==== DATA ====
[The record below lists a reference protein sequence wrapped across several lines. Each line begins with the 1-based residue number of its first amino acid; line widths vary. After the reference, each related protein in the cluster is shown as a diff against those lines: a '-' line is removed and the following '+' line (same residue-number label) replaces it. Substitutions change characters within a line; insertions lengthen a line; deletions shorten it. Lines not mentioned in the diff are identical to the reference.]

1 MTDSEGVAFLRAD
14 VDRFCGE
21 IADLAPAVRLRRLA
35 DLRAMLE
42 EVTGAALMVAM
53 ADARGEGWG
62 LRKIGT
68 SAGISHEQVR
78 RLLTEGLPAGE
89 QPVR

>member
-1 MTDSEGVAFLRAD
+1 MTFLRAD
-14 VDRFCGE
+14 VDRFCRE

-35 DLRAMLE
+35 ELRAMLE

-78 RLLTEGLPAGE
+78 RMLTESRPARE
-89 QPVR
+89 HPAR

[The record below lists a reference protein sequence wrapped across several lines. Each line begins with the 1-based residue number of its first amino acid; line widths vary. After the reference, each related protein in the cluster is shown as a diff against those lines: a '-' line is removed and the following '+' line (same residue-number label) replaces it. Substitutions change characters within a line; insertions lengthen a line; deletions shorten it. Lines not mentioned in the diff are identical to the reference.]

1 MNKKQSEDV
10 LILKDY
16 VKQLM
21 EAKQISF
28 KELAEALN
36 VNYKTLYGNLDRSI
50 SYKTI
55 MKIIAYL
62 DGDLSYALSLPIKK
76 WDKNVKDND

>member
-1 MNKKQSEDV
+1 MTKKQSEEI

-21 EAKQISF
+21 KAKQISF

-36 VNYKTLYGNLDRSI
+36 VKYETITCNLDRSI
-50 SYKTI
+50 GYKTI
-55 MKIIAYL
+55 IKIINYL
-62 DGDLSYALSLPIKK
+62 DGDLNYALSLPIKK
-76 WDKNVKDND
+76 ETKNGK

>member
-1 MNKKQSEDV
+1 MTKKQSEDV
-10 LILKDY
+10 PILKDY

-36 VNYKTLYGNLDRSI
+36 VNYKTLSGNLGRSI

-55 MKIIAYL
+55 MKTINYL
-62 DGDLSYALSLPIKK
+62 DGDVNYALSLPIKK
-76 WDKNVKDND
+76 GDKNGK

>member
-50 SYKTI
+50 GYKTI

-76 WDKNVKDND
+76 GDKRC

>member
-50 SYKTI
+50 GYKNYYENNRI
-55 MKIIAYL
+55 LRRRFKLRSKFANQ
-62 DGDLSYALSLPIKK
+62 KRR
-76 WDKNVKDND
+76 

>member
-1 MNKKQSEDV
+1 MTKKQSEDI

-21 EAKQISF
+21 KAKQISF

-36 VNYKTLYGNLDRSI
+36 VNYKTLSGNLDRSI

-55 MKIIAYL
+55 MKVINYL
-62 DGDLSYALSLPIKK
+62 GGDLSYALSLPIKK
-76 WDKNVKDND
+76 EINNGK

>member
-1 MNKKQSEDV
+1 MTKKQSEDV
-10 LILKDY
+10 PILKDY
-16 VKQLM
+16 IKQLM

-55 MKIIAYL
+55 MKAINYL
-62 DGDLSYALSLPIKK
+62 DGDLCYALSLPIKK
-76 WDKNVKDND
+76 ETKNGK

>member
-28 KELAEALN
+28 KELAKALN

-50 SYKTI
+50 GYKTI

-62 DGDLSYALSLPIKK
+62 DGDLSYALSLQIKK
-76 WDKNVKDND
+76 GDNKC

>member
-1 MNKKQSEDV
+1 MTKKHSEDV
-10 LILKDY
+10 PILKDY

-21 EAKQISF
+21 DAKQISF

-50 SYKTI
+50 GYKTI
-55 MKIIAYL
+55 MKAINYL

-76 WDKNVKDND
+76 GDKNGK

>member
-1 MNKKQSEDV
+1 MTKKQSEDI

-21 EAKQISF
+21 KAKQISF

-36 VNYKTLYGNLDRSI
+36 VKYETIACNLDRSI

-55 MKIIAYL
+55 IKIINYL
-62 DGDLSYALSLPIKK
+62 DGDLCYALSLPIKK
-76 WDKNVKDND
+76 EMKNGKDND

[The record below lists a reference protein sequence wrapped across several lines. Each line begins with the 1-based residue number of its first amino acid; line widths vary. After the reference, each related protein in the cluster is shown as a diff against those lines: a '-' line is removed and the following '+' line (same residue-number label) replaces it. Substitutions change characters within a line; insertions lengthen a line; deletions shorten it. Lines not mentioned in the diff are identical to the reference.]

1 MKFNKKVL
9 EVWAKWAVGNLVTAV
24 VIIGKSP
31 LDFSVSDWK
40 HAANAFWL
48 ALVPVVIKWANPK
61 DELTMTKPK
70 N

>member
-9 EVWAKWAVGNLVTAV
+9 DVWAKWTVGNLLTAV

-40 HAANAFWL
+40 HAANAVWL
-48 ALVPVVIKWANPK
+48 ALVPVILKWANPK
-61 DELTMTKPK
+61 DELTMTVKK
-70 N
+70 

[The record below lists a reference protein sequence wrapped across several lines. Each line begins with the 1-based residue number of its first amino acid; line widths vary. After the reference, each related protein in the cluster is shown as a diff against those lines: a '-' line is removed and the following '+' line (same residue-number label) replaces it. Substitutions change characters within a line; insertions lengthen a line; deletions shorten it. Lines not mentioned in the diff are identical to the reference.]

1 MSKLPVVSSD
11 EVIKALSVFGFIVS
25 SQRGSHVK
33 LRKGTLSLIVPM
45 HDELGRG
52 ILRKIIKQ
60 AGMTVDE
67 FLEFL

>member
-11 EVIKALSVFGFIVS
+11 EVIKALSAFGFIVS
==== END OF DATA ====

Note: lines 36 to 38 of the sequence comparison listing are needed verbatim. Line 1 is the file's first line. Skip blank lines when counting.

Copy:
+1 MTKKQSEEI

-21 EAKQISF
+21 KAKQISF